Black Friday attracts U.S. buyers however many shun shops for on-line By Reuters

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© Reuters. FILE PHOTO: Vacation shoppers search for deals at the Pentagon City Mall in Arlington, Virginia, the United States, Nov. 29, 2019. REUTERS / Loren Elliott / File Photo

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By Richa Naidu and Arriana McLymore

CHICAGO (Reuters) – Bargain hunters ventured out to shop for Christmas gifts on Black Friday in cool weather, only to find that many U.S. retailers were offering smaller discounts this year amid shortages of supplies.

COVID fears and fewer “doorbuster” sales left the crowd thin on the day after the US Thanksgiving holiday, which ushers in the year-end Christmas shopping season.

On the same day, the World Health Organization described the newly identified Omicron variant of the coronavirus as a “worrying variant”, which triggered a worldwide alarm and a sell-off on the US stock market.

Black Friday stores had the lowest sales of clearance goods in five years or more, Cowen analysts said in a note. Many shoppers chose to pick up goods from the roadside rather than venturing into stores.

According to Mastercard (NYSE 🙂 SpendingPulse, retail sales on Black Friday were up 29.8% from 2020 to 3:00 p.m. ET.

Walmart (NYSE 🙂 and target (NYSE 🙂 was able to outperform other retailers in part because of their in-store online purchase-pickup, Cowen said. Target added more than 18,000 “drive-up” parking spaces, more than double the previous year. The company said its most popular Black Friday deals include $ 219.99 on a KitchenAid professional kitchen mixer, which regularly sells for $ 429.99, and savings of up to $ 60 on Apple (NASDAQ 🙂 Watches and AirPods.

Several retailers – including Walmart, Target, and Best Buy – are projected to see lower fourth-quarter profit margins due to reduced inventory levels and higher costs for raw materials, freight, and labor. “Even if the holiday season should be okay from a sales standpoint – because retailers are offering fewer discounts – margins are not necessarily going to be higher due to inflation,” said Forrester Research (NASDAQ 🙂 Analyst Sucharita Kodali.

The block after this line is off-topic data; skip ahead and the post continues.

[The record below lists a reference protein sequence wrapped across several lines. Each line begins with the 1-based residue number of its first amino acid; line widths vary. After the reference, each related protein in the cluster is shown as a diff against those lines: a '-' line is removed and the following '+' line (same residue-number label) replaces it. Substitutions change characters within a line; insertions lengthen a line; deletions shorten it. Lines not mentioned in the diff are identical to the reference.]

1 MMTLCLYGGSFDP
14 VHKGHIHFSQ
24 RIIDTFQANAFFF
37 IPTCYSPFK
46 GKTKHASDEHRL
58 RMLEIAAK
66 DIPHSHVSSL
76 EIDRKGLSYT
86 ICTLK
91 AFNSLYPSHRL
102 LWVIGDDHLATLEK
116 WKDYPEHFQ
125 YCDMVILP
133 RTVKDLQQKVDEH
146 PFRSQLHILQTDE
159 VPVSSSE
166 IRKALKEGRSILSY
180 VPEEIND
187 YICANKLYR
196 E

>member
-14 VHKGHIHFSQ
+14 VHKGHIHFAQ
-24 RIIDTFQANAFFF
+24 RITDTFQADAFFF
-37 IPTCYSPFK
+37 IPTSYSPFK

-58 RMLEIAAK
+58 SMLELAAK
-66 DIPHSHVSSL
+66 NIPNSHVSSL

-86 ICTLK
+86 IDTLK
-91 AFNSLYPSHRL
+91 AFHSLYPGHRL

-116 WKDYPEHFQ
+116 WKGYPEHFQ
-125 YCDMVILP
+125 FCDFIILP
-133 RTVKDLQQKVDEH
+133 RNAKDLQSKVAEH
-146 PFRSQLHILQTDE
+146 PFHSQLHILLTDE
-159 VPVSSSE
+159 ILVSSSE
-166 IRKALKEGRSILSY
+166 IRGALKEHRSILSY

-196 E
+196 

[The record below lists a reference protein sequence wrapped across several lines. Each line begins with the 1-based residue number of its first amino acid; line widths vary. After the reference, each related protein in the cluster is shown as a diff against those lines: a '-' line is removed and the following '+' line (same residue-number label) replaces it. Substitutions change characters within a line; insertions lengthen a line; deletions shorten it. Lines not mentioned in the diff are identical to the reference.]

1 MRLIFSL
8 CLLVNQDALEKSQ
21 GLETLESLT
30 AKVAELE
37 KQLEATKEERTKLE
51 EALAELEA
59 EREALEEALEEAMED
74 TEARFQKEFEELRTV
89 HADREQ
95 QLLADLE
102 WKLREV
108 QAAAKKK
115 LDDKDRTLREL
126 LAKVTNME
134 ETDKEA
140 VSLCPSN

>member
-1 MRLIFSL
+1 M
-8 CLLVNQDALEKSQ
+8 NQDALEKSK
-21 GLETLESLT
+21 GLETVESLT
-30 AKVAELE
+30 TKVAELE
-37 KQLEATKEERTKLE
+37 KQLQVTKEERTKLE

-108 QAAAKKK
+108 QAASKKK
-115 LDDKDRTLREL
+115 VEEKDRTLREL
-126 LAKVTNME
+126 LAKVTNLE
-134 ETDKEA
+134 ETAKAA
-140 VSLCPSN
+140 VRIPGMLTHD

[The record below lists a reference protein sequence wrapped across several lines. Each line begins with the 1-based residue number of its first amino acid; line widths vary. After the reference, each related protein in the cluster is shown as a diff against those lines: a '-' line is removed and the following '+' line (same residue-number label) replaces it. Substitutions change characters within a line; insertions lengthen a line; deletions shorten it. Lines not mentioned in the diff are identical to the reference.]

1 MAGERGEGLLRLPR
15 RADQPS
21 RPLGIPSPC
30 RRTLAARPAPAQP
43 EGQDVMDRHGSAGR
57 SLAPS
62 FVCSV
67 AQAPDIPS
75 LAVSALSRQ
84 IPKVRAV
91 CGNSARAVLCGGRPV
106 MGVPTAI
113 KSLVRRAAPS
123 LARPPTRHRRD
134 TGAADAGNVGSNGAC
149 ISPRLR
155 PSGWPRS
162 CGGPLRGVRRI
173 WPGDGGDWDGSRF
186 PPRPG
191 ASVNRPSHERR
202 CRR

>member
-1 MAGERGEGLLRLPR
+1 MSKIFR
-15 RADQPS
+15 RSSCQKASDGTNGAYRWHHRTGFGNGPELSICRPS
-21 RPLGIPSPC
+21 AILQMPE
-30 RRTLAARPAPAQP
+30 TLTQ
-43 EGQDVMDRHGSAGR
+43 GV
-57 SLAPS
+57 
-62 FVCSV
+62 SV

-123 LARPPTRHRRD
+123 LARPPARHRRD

U.S. consumers are heading into the Christmas season thanks to still substantial savings from multiple rounds of government pandemic aid and double-digit wage increases in the competition for workers with cash. Still, retailers had lured shoppers into Christmas shopping back in September of this year because the supply chain congestion prevented them from quickly replenishing their year-end merchandise.

A Deloitte survey found that people had already spent 80% to 85% of their Christmas gift budget before Black Friday. According to Adobe’s Digital Economy Index (NASDAQ :), online sales are estimated to have reached a record $ 207 billion in November and December, up 10% year over year. The National Retail Federation has forecast that combined in-store and online vacation sales will reach between $ 843.4 billion and $ 859 billion, up 8.5 to 10.5 percent from last year.

Elver Gomez, a 21-year-old student in Chicago, said he couldn’t find the Apple and Microsoft (NASDAQ 🙂 laptops he wanted while shopping at a Best Buy store on Friday morning. “It looks like it’s either sold out this year” or for sale at a “not-so-great price”. Best Buy has added a “limited quality” and “no rain controls” warning on its website.

According to Adobe, electronics, which are in short supply due to a global chip shortage, had the highest inventory, followed by personal care and home and garden. For most of November, out-of-stocks rose 261% from 2019.

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